PLoS neglected tropical diseases 2017 01 0611(1) e0005270 doi 10.1371/journal.pntd.0005270
There was a large dengue outbreak in Taiwan in 2015, in which the ages of the affected individuals were higher than those in other countries. The aim of this study was to explore the characteristics and prognostic factors for adults with severe dengue in intensive care units (ICUs).
All adults admitted to ICUs with dengue virus infection (DENV) at a medical center from July 1, 2015 to December 31, 2015 were enrolled. DENV was diagnosed by the presence of serum NS1 antigen, IgM antibodies to dengue virus, or dengue virus RNA by real-time reverse transcriptase polymerase chain reaction. Demographic data, clinical features, and lab data were collected, and a multivariate Cox model was used to identify the predictive factors for in-hospital mortality.
Seventy-five patients admitted to ICUs with laboratory-confirmed DENV were enrolled (mean age 72.3±9.3 years). The most common comorbidities included hypertension (72.0%), diabetes (43.7%), and chronic kidney disease (22.7%). The in-hospital case fatality rate (CFR) was 41.3%. The patients who died were predominantly female, had higher disease severity at ICU admission, shorter ICU/hospital stay, longer initial activated partial thromboplastin time (APTT), and higher initial serum aspartate transaminase levels. Cardiac arrest before ICU admission (hazard ratio [HR]: 6.26 [1.91-20.54]), prolonged APTT (>48 seconds; HR: 3.91 [1.69-9.07]), and the presence of acute kidney injury on admission (HR: 2.48 [1.07-5.74]), were independently associated with in-hospital fatality in the Cox multivariate analysis.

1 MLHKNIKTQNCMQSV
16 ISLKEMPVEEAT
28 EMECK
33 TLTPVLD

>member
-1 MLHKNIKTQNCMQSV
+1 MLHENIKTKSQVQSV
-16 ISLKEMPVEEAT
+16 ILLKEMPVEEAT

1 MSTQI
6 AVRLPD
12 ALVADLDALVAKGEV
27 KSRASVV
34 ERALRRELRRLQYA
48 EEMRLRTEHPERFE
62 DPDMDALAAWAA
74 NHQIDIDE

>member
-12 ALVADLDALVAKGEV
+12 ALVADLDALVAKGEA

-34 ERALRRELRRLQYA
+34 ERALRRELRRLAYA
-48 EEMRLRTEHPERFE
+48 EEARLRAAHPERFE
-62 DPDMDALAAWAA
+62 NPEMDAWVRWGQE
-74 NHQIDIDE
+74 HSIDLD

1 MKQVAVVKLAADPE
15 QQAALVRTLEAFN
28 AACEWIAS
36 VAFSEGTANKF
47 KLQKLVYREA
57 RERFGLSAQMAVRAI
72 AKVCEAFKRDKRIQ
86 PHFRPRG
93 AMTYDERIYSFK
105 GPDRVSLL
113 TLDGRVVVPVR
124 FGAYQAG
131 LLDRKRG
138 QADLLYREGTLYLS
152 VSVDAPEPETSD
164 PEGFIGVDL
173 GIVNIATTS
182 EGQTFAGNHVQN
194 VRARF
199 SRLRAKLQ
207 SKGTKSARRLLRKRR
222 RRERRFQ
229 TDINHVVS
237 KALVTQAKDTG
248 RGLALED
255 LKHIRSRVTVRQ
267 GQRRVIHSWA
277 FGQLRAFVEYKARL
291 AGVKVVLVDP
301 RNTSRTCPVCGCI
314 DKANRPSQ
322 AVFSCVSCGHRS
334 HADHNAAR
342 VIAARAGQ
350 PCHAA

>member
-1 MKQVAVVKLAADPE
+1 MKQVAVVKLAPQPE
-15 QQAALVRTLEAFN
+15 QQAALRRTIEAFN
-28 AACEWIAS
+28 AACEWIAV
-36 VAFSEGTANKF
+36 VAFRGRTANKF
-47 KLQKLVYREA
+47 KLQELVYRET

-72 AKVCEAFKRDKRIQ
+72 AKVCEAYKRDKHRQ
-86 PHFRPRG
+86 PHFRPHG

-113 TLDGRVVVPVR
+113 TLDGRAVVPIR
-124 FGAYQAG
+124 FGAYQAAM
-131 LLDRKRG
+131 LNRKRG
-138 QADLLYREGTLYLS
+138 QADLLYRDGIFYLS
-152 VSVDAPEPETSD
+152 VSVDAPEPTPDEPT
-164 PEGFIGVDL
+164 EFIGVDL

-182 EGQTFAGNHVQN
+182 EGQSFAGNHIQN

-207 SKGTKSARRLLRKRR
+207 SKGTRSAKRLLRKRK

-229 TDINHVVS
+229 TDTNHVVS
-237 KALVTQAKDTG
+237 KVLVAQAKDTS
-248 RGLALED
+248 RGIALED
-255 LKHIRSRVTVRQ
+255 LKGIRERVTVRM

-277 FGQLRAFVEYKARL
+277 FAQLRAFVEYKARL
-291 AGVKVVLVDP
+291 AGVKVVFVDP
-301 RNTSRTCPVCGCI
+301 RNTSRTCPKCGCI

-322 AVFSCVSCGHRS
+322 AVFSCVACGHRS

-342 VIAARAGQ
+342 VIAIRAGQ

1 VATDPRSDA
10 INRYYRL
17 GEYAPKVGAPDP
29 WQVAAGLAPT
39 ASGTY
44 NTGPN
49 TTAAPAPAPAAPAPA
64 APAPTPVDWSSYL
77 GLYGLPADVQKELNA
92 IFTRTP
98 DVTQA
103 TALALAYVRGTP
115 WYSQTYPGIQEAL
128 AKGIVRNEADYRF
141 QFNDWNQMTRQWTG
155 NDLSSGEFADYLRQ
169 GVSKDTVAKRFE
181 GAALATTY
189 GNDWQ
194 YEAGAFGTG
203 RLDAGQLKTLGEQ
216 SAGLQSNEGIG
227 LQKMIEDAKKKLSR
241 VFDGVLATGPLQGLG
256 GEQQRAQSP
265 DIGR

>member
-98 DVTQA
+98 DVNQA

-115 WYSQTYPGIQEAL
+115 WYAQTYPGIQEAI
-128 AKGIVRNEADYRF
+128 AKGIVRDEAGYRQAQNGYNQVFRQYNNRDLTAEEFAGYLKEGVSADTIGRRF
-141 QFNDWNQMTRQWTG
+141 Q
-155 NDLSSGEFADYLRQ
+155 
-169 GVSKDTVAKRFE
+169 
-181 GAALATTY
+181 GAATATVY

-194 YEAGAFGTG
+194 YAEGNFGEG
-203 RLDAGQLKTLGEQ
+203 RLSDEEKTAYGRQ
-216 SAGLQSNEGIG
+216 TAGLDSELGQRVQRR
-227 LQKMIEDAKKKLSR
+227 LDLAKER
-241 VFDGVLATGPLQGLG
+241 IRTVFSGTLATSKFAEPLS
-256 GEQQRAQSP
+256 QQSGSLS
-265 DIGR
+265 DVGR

During the 2015 dengue outbreak in Taiwan, the patients with severe dengue in ICUs were characterized by old age, multiple comorbidities, and a high CFR. Organ failure (including cardiac failure, and renal failure) and coagulation disturbance (prolongation of initial APTT) were independent predictive factors for in-hospital fatality.